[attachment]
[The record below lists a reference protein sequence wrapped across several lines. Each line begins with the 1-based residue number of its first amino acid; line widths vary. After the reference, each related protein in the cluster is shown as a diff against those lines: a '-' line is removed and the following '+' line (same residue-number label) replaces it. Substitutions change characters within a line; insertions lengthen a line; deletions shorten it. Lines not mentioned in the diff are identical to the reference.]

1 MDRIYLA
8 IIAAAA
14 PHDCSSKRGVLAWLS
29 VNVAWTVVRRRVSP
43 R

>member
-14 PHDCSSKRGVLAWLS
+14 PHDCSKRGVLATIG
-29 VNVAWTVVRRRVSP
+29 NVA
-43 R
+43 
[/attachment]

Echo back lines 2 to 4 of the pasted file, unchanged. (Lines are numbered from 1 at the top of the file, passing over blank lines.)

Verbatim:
1 MDRIYLA
8 IIAAAA
14 PHDCSSKRGVLAWLS